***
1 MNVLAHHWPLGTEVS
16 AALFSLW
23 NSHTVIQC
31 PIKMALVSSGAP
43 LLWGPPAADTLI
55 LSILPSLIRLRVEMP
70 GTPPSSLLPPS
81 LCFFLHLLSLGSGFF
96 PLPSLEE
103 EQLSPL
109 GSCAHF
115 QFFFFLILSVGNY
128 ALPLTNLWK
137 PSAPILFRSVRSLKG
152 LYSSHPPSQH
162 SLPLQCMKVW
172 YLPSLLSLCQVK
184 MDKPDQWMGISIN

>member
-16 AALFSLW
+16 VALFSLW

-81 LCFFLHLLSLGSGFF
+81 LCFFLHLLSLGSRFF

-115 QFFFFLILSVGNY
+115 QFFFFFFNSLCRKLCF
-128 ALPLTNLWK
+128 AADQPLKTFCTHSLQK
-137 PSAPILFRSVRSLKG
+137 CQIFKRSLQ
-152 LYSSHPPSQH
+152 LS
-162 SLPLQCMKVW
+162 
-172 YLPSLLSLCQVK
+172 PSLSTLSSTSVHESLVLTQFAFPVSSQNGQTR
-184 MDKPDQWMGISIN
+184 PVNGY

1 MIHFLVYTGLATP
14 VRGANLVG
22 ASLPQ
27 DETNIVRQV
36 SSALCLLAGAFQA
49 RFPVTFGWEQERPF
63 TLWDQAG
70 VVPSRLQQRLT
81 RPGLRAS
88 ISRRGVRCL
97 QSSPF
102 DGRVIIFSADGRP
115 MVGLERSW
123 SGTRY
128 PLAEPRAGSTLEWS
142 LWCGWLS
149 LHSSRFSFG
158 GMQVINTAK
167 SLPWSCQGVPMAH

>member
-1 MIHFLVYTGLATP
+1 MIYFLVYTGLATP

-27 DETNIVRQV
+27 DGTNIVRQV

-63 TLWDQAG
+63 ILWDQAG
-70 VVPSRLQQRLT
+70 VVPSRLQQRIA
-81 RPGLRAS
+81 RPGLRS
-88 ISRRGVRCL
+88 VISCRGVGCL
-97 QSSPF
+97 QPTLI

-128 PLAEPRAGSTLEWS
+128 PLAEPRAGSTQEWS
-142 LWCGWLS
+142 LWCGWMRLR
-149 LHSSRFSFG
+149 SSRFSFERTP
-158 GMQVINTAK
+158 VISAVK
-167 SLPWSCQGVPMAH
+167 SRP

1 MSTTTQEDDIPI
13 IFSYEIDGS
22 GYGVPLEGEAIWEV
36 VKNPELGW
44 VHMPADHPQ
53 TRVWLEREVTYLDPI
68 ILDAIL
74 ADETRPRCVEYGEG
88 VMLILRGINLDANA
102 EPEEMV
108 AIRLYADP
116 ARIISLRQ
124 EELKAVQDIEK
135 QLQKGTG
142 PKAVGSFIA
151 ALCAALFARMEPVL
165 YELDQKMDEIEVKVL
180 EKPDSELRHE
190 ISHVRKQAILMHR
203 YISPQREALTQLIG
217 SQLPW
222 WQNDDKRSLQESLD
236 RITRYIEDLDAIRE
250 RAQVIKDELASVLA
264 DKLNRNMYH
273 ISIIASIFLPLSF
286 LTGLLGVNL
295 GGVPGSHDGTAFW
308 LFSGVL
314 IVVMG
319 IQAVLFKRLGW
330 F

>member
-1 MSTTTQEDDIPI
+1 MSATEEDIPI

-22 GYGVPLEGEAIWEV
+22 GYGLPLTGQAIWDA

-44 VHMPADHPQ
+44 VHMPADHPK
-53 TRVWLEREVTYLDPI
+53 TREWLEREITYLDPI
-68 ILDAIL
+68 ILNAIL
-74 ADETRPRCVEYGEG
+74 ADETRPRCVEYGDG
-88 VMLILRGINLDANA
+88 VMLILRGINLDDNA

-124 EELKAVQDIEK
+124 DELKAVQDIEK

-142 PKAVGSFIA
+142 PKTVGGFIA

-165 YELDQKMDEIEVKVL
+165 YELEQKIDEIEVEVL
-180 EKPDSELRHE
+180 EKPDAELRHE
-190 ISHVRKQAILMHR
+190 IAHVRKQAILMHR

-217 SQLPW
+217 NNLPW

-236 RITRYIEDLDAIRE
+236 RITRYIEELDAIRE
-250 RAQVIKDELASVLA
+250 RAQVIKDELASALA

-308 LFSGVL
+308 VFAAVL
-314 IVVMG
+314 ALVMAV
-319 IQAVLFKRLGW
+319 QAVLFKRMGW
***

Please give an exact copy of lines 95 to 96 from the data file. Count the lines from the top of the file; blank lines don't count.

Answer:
135 QLQKGTG
142 PKAVGSFIA